This month, our Whole30 HMHB team is publishing resources and stories related to postpartum mental health. If you need immediate help, the National Suicide Prevention Hotline is a free and confidential network of more than 140 crisis centers nationwide. It is available 24/7 to contact in a crisis at 1-800-273-8255. You can call for yourself or someone you care about.
For additional help, call Postpartum Support International’s warmline at 800-944-4773. You’ll get a return call within several hours. You can also visit their website www.postpartum.net. Click here to connect with your closest coordinator to get info, support, resources, and referrals to providers trained to treat PPD in your area.
A few months ago we ran a series related to Perinatal Mood and Anxiety Disorders and how to support mama postpartum. A few of you wrote in to say, “Hey, what about us partners? We need support, too!” Today we are proud to be sharing information from Vanessa Park. She is on the board of Postpartum Support International (PSI), acting as their Chair of Public Awareness and Communications. She shares some statistics about postpartum mood disorders in the non-birthing partner and how to help support them.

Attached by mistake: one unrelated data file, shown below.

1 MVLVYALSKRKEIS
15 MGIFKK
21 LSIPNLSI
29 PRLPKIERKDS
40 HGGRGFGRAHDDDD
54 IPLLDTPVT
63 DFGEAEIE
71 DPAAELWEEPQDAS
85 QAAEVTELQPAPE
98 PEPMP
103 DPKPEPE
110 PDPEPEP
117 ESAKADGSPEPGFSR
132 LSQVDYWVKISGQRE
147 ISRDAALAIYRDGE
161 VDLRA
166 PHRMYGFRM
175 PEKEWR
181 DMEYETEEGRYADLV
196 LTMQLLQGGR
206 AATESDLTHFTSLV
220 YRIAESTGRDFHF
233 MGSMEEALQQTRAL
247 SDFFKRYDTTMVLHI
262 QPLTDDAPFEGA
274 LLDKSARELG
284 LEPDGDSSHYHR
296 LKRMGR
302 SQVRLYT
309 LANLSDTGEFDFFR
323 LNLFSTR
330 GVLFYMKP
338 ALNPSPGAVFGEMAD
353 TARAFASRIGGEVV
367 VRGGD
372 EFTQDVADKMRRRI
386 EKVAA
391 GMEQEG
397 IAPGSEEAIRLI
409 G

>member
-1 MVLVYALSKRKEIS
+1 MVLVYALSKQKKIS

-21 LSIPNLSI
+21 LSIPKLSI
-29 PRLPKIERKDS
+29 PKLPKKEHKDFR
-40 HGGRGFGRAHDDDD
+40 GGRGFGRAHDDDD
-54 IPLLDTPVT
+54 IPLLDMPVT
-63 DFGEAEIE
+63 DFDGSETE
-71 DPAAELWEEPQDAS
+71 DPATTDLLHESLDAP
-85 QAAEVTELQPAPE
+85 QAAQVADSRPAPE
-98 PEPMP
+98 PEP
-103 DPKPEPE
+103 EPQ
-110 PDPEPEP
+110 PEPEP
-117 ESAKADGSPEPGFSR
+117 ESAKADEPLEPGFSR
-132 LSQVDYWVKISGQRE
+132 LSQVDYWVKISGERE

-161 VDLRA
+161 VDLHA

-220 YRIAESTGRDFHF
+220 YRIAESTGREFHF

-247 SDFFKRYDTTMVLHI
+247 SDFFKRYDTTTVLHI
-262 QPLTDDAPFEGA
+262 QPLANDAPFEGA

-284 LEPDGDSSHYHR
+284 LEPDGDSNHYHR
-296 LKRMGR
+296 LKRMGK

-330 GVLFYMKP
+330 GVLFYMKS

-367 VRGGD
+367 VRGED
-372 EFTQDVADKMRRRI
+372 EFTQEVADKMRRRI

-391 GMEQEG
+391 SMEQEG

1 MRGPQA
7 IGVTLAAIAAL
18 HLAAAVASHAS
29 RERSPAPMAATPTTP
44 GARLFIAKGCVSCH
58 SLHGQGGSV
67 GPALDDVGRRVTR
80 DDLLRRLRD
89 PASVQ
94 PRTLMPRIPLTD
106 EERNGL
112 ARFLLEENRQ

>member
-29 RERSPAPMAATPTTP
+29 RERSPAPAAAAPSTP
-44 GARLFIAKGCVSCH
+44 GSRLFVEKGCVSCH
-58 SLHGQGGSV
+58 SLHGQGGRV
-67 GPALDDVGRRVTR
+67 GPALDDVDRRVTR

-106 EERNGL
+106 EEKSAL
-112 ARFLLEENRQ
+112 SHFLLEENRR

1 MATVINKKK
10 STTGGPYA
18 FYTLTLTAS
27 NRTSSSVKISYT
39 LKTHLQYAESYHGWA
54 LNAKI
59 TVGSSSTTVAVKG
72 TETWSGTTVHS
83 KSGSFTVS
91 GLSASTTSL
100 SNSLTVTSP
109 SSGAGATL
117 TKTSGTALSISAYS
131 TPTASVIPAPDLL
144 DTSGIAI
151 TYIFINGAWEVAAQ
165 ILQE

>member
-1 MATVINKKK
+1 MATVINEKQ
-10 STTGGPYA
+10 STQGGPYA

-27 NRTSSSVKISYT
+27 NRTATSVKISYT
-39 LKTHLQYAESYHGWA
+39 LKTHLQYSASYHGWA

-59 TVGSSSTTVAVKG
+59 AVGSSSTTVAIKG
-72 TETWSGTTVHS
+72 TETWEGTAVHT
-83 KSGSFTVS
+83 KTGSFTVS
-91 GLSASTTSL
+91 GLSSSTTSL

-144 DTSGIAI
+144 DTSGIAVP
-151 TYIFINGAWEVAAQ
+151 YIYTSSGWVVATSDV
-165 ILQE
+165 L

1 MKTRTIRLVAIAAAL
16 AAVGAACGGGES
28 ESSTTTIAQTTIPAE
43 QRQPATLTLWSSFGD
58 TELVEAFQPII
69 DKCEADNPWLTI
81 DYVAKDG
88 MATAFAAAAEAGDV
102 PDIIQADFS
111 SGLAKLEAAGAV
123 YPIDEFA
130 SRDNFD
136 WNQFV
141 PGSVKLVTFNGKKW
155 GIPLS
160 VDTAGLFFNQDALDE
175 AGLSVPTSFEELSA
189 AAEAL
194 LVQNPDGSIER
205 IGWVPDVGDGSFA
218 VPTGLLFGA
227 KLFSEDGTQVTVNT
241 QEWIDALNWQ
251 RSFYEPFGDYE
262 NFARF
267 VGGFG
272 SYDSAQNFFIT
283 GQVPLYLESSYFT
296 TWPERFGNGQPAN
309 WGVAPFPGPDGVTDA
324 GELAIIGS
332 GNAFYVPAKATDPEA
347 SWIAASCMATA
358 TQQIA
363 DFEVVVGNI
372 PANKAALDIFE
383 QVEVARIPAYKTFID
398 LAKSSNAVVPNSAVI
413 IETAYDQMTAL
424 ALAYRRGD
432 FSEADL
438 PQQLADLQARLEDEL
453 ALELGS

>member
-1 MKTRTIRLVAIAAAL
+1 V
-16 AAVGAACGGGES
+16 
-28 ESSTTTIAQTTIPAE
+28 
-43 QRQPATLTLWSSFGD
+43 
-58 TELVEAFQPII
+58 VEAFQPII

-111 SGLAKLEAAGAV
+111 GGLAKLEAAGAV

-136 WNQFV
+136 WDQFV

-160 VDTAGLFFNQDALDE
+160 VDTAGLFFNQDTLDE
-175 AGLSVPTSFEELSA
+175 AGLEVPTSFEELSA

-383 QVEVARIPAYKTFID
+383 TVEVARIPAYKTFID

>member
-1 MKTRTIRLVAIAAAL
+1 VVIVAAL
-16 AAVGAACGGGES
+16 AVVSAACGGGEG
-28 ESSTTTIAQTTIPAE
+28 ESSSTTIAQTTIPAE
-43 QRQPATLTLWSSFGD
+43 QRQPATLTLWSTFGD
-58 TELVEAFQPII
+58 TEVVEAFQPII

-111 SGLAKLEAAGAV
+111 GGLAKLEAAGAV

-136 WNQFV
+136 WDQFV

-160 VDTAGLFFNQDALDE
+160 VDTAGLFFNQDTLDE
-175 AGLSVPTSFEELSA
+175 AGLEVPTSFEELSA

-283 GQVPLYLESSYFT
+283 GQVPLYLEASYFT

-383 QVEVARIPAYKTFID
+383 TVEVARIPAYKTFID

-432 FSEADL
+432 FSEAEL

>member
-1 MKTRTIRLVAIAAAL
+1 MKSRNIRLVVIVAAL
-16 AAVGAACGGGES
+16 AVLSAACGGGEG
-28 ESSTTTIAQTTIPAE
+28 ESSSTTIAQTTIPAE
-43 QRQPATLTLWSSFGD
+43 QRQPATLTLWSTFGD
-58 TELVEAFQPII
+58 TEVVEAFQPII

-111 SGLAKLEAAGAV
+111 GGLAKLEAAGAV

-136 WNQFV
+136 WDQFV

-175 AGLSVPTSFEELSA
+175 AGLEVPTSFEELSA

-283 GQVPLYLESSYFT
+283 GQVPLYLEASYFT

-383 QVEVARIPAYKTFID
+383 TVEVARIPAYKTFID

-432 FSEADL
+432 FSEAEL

Throughout this post, same-sex partners fall into the broad category of co-parent. Although Vanessa has worked specifically with dads, we acknowledge a diversity of partnerships and the need to support all parents postpartum.